The Wharton School of the University of Pennsylvania has announced that alumni Ken Moelis and Julie Taffet Moelis have made a $10 million gift to establish the Ken Moelis and Julie Taffet Moelis Advance Access Program, a deferred admission opportunity that will provide a pathway to a Wharton MBA for highly-qualified Penn undergraduates whose academic and career interests expand traditional notions of business education.
The program adds to the school’s existing Submatriculation Program with a deferred-enrollment plan for the most competitive candidates, enabling them to apply and gain guaranteed admission as undergraduates, work for several years, and return to Wharton for their MBA.
The program is similar to Harvard Business School’s (2+2) program, though the Moelis’s gift may attract graduates from the humanities who have never considered an elite MBA program because of financial constraints.
It opens access to all Penn undergraduate students who aspire to set the stage early for their advanced education and highly successful careers. Ultimately, the program will expand to allow applications from the best undergraduate institutions across the U.S. and around the world.
The Moelis Advance Access Program helps Penn retain exceptional students from across the University – the College of Arts and Sciences, the School of Engineering and Applied Science, the School of Nursing, the Wharton School, and coordinated dual-degree programs – to continue their graduate degree at Penn through the MBA program.
The idea is to broaden the mix of students beyond typical MBA-seekers, who tend to apply after working in finance or consulting roles, Wharton Dean Geoffrey Garrett told the Wall Street Journal. “We don’t want students to have to choose between following their intellectual passion or social values and getting a good job,” he added.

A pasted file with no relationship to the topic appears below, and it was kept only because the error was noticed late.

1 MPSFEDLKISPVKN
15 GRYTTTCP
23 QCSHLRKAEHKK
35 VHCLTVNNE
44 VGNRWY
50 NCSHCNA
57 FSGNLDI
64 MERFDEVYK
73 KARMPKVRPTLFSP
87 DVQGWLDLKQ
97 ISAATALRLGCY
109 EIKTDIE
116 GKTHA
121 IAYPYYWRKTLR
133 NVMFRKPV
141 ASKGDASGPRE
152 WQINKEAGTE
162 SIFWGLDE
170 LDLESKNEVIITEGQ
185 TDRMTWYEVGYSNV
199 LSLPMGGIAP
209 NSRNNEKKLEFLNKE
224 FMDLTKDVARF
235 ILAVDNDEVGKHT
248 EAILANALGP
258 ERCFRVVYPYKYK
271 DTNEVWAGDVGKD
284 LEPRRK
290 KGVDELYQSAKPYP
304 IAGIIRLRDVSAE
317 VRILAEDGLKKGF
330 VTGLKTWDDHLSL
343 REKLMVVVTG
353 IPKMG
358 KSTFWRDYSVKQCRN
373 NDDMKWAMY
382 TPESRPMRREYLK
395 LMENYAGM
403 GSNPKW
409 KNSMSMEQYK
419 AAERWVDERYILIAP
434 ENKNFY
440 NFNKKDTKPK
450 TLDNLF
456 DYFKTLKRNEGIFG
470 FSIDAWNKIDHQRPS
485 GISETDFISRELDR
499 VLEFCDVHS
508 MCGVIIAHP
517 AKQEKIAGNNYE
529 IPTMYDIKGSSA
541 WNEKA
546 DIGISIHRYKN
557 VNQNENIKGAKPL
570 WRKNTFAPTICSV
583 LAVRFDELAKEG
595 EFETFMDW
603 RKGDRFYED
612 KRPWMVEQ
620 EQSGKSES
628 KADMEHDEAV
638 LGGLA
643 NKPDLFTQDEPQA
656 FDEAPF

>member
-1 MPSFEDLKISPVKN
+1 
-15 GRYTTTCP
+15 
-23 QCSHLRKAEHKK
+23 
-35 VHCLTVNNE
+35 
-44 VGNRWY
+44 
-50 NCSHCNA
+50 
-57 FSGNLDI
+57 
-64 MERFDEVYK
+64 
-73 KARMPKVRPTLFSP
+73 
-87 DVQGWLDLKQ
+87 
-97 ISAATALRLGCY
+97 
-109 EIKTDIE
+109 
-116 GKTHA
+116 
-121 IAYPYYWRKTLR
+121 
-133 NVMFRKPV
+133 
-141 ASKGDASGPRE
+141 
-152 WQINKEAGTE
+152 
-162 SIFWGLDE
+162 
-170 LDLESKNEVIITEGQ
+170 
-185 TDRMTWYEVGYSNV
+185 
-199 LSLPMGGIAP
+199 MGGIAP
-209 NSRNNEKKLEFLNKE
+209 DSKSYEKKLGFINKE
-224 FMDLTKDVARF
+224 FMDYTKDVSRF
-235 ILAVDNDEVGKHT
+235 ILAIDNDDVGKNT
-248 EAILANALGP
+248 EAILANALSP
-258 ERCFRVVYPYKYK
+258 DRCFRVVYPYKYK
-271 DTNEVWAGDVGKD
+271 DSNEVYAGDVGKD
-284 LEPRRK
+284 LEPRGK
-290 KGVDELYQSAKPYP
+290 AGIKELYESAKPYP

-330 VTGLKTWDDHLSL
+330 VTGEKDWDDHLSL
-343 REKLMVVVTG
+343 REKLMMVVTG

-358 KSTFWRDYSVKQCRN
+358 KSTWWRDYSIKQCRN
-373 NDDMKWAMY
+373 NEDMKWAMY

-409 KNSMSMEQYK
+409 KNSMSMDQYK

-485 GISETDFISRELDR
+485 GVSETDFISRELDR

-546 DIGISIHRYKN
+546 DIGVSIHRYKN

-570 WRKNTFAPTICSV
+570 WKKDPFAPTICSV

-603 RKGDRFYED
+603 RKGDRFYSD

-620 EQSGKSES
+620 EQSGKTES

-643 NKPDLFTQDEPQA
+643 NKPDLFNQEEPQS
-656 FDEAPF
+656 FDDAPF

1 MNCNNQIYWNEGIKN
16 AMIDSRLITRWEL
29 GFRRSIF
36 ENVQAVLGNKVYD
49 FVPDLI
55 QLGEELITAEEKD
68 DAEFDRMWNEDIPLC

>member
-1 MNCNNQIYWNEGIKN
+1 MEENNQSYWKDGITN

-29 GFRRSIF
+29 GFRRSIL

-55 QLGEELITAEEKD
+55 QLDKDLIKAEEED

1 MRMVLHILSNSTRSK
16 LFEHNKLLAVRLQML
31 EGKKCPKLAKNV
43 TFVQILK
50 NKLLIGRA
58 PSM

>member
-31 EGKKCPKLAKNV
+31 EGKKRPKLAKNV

“Increasing access to a Penn education is a pillar of the Penn Compact 2020, and I am so grateful to Ken and Julie for creating innovative ways to expand educational opportunity through their amazing commitment,” said President Amy Gutmann. “Ken and Julie are encouraging students to think early about their graduate degree, venture into diverse fields after graduation, and bring these robust, interdisciplinary experiences to their Wharton MBA journey.”
In the Moelis Advance Access Program, undergraduates may apply to the MBA Program during their senior year and, for those admitted, enter the workforce for two to four years before returning to Wharton for graduate school.
During this time, students will be empowered to pursue job opportunities in a range of fields, including those that capture their greatest interest and extend beyond the conventional definitions of business. They will also engage in the program and their fellow future classmates through professional development, mentoring opportunities, and social events.
Mr. and Mrs. Moelis’ gift will also provide financial assistance for selected students in this premiere program. Students in the program will be considered for a $10,000 fellowship each year during the two-year full-time MBA program in additional to other financial aid awards.
The results lie in the future generations of Moelis Fellows, the proud graduates who promise to shape a range of important and emerging industries – from analytics, to health care, and beyond. Students who participate in the new deferred-enrollment plan as well as those who complete their BS/MBA in five years as part of the existing Submatriculation Program will share the title, support, and distinction of being Moelis Fellows.
“In my personal experience as a submatric student, and now as CEO of a firm that recruits top MBAs from across the country, it is clear that ambitious students with unique aspirations do not always benefit from the one-size-fits-all track for MBAs,” said Mr. Moelis. “Julie and I are excited to unlock the potential of these students – to help them consider an expanded view of the fields that need their leadership and gain valuable, practical experience after completing their undergraduate degree and before starting their MBA.”